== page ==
Friday, May 2, 2008

Louisiana Senate Sneaks "Academic Freedom" Bill Through

I'm extremely late with this so this post is very long. A lot of links, too. Honestly, I never thought it would amount to anything. Again, I vastly overestimated the intelligence of the LA Legislature. Props to Panda's Thumb and PZ Myers for the links at the end.

Proposed Senate Bill 561 by State Senator Ben Nevers of Bogalusa was to provide that

D. Neither the Louisiana Department of Education, nor any public elementary or secondary school governing authority, superintendent of schools, or school system administrator, nor any public elementary or secondary school principal or administrator or teacher, in the course and scope of his duties in such capacity, shall censor or suppress in any way any writing, document, record, or other content of any material which references topics listed in Paragraph A(4) of this Section.
Paragraph A(4) states
(4) That the teaching of some scientific subjects, such as biological evolution, the chemical origins of life, global warming, and human cloning, can cause controversy, and that some teachers may be unsure of the expectations concerning how they should present information on such subjects.
but that, of course,
E. This Section only protects the teaching of scientific information, and this section shall not be construed to promote any religious doctrine, promote discrimination for or against a particular set of religious beliefs, or promote discrimination for or against religion or non-religion.
Seems fairly reasonable right? Maybe to some, but the Senator had this to say,
The Louisiana Family Forum suggested the bill, Nevers said.

“They believe that scientific data related to creationism should be discussed when dealing with Darwin's theory. This would allow the discussion of scientific facts,” Nevers said.


Such bullshit. I wrote a letter to my senator asking:

  • Why does this focus only on science?
  • Does this also protect history teachers who wish to teach Holocaust denial theory or September 11th conspiracies?
  • Will this bill protect the biology teacher that teaches condom use instead of abstinence?
There were also other criticisms from around the state. :)


In a rare moment of clarity, Louisiana State Senators must have gotten the message. But instead of just pulling the bill entirely, the bill was "re-engrossed" as SB 733, the Louisiana Science Education Act. Motherfucker. Incidentally, can someone tell me how something can be re-engrossed? Once it's engrossed, it's final. That's what that engrossed means. Now it's re-final? Bullshit.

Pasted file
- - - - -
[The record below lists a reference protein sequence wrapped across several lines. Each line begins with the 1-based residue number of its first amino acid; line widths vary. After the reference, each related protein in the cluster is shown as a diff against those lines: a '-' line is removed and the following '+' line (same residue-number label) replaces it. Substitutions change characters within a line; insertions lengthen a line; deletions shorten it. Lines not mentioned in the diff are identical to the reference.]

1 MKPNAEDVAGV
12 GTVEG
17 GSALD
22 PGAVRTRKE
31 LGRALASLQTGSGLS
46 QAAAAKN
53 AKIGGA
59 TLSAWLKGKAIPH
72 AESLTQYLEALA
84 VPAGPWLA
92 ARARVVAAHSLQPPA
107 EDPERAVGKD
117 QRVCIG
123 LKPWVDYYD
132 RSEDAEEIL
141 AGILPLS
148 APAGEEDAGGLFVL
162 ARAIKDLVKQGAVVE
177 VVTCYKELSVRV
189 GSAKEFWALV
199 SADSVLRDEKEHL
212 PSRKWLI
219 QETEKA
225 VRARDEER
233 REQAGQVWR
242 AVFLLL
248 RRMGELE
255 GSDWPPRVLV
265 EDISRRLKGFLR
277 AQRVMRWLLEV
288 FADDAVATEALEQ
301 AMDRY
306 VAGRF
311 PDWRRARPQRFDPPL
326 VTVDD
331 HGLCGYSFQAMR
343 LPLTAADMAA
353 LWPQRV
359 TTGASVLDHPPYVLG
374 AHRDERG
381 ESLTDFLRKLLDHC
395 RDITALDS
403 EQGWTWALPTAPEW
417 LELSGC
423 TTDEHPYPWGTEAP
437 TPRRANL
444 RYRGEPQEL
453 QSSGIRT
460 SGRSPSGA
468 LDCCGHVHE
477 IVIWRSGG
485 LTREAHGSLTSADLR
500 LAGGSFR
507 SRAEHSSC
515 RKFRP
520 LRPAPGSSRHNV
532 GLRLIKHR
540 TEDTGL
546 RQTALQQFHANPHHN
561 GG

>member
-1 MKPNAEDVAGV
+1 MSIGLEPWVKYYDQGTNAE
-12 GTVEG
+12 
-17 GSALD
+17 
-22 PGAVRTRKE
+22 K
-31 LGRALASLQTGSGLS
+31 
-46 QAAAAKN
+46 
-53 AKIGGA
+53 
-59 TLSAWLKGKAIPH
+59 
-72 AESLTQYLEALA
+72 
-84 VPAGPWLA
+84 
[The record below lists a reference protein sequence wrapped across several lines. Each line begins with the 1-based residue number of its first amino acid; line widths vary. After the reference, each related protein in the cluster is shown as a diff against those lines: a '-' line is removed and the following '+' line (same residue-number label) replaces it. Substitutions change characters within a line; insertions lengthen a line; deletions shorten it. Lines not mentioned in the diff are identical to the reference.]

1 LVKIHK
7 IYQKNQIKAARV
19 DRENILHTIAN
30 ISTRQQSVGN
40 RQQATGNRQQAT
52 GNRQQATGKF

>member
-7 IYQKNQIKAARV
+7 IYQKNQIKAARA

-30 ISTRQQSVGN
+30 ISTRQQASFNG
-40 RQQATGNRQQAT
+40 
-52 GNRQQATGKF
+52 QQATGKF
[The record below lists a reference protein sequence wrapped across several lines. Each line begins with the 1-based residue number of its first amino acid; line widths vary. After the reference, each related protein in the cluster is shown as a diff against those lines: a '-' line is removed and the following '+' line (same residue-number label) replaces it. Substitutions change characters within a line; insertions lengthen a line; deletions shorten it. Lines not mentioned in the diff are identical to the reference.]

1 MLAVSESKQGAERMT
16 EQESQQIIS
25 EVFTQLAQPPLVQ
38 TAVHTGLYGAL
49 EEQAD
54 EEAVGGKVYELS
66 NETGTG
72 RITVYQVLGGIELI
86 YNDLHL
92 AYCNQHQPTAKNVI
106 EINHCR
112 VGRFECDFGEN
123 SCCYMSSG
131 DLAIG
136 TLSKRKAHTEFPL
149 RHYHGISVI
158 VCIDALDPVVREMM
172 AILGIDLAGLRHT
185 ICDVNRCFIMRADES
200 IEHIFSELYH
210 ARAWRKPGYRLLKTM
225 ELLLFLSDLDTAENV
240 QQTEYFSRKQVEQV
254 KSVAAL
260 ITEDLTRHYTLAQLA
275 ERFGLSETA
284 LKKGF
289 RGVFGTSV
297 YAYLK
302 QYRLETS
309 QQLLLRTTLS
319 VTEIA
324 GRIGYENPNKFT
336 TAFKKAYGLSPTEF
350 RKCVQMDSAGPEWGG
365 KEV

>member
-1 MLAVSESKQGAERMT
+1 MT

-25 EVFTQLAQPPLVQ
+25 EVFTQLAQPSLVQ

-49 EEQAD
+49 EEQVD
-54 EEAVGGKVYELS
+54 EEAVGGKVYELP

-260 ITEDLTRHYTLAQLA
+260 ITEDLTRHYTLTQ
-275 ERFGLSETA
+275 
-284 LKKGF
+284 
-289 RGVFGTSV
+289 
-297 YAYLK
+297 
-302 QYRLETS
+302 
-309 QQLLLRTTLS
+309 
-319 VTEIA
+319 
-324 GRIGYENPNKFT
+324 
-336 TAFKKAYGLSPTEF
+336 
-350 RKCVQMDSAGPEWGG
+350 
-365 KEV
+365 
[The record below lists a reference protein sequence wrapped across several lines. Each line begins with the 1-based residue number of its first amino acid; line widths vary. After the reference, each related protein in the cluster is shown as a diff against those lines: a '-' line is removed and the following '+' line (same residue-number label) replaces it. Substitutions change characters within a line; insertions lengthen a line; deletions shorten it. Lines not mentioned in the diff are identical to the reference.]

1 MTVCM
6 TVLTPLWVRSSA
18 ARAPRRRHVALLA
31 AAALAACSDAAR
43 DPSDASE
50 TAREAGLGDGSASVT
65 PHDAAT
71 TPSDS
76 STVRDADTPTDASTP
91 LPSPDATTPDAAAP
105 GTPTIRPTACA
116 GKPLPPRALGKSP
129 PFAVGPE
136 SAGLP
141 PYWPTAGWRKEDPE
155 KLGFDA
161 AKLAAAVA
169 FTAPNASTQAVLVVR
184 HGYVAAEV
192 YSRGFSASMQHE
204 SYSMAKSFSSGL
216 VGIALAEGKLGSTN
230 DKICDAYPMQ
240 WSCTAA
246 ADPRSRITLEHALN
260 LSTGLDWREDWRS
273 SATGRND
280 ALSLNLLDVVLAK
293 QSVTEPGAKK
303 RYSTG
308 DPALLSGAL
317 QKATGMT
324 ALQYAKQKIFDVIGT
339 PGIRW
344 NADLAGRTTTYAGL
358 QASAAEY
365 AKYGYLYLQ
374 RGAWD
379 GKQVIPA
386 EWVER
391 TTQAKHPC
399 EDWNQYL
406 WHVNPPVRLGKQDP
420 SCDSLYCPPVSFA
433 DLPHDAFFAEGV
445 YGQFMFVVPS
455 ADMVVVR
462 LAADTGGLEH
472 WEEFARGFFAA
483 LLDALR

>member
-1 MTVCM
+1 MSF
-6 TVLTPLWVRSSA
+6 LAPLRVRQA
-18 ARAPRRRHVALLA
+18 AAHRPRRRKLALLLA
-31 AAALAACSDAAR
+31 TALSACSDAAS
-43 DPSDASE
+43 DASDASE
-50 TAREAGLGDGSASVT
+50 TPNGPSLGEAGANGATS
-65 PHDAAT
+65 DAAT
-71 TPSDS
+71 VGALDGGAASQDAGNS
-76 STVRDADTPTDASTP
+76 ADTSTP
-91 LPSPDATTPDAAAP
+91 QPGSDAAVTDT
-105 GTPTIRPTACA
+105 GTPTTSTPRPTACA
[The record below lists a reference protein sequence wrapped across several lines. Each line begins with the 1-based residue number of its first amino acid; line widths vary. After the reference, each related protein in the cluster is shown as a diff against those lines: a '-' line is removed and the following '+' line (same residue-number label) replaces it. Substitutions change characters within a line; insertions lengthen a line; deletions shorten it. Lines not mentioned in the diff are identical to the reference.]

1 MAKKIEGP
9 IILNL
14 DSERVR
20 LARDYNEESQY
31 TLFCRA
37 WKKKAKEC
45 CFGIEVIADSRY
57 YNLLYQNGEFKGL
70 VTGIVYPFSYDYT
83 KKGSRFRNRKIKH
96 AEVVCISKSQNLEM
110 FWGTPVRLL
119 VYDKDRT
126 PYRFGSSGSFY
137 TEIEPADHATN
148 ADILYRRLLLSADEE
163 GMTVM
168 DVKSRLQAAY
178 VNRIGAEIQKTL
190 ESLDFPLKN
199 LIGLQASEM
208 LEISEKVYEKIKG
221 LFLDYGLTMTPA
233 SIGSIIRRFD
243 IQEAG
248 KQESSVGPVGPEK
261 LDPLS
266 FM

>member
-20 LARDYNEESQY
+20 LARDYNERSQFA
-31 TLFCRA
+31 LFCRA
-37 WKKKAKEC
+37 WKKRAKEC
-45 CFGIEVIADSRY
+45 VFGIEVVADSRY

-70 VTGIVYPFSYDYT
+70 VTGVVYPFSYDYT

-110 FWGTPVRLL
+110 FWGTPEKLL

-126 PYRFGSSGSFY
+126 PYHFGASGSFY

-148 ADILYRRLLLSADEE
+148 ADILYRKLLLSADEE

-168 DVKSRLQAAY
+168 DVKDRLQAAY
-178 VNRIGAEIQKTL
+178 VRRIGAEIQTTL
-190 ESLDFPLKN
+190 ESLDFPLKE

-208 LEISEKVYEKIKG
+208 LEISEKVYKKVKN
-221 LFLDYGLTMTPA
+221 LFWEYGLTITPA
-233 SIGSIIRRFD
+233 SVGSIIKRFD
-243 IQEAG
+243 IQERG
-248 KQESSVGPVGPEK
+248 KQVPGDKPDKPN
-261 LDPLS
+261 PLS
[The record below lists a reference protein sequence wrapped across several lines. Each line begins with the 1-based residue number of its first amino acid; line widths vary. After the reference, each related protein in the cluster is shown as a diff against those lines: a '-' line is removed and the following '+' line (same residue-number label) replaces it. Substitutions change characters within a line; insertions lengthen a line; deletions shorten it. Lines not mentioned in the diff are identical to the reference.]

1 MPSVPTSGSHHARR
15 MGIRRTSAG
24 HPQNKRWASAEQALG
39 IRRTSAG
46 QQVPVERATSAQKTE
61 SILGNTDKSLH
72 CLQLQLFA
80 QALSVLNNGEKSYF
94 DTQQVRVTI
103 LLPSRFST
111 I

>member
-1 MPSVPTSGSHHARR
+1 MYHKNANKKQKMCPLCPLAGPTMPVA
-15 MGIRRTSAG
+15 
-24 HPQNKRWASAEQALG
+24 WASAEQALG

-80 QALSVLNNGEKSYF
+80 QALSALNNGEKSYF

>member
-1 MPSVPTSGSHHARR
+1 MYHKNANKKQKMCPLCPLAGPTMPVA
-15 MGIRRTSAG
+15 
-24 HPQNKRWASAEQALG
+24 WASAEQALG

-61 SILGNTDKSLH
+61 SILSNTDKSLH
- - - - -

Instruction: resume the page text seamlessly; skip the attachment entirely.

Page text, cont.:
Anyway, then they rammed it through. Unanimously. That story begins with the words "Moving with uncommon speed..." *sigh*

Basically, the new bill says that science teachers can teach science. Thanks for wasting my fucking money on that one guys! There is however, one alarming change(emphasis mine):

C. A teacher shall teach the material presented in the standard textbook supplied by the school system and thereafter may use supplemental textbooks and other instructional materials to help students understand, analyze, critique, and review scientific theories in an objective manner, as permitted by the city, parish, or other local public school board.

Ignoring the Board of Elementary and Secondary Education, State Idiot Nevers had to amend the fucking thing to specifically cite - in B(1) - evolution and the origins of life! Do they think we're stupid? That's a dumb question. Of course we're stupid. We were educated in Louisiana!


So a teacher can teach whatever bullshit, excuse me, "supplemental instructional materials," they want with no guideline as to what should be considered proper materials. The minute some asshole brings an ID pamphlet into the classroom, the ACLU will get involved and even more of my money is in the fucking toilet. Which is fine, because Louisiana has so much to spare. Still no psychiatric hospital in New Orleans (unless you count the prison), but we can waste time and money on this crap. Besides, since the mentally ill are just possessed by demons, bringing God back to the classroom will only help the problem.

And the response? An editorial and a few letters. I'm glad of that, but I'm not sure how effective it is.

The fight has now moved on to the House (HB 1168), where I'm certain it will go through the same contortions and pass unanimously before it is signed into law by our ridiculously pandering governor.

If you live in Louisiana, please please please(!) write AND call your State Representative to express your displeasure at this colossal travesty-in-waiting. If you don't know who that is, you can find out here. If you need help with your letter, go take a look at these links, courtesy of Barbara Forrest. Out-of-state criticism will probably only strengthen their resolve, but I don't see how it could do that much damage at this point.

4 comments:

the chaplain said...

This is bad news. Your suspicion that a lot of taxpayer money will be wasted arguing this in court is probably right on. If I were Keith Olbermann, Louisiana would win the "Worst State in the Union" award tonight.

bullet said...

It wins that almost every night.

DB said...

Great questions to your Senator. Maybe people should start advocating that we teach other asinine things like Holocaust Denial and 9/11 Conspiracy Theories as you pointed out. If we need to "teach the controversy" than it only makes sense.

bullet said...

Thanks, DB. Welcome to the blog.